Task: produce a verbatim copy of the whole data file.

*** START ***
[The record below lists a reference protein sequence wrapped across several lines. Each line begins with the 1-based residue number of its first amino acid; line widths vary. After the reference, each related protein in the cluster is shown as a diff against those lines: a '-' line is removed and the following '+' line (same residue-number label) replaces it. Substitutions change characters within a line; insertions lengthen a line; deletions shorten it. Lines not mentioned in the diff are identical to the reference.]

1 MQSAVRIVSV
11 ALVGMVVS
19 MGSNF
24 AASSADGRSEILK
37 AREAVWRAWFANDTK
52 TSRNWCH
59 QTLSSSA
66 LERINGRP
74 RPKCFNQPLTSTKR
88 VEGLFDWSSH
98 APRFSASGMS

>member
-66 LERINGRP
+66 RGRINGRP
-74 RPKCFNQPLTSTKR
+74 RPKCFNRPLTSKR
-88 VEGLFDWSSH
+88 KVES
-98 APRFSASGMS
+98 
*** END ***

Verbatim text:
[The record below lists a reference protein sequence wrapped across several lines. Each line begins with the 1-based residue number of its first amino acid; line widths vary. After the reference, each related protein in the cluster is shown as a diff against those lines: a '-' line is removed and the following '+' line (same residue-number label) replaces it. Substitutions change characters within a line; insertions lengthen a line; deletions shorten it. Lines not mentioned in the diff are identical to the reference.]

1 MQSAVRIVSV
11 ALVGMVVS
19 MGSNF
24 AASSADGRSEILK
37 AREAVWRAWFANDTK
52 TSRNWCH
59 QTLSSSA
66 LERINGRP
74 RPKCFNQPLTSTKR
88 VEGLFDWSSH
98 APRFSASGMS

>member
-66 LERINGRP
+66 RGRINGRP
-74 RPKCFNQPLTSTKR
+74 RPKCFNRPLTSKR
-88 VEGLFDWSSH
+88 KVES
-98 APRFSASGMS
+98 